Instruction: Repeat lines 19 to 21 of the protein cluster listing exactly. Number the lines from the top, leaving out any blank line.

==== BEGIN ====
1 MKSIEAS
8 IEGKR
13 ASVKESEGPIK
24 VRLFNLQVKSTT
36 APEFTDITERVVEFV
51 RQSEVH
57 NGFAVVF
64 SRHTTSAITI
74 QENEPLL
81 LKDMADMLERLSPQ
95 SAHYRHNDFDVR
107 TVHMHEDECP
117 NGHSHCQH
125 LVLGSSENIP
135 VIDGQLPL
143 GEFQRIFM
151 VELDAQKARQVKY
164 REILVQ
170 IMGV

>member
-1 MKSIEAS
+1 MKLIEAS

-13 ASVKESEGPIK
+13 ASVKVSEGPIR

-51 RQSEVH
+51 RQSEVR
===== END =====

170 IMGV

>member
-1 MKSIEAS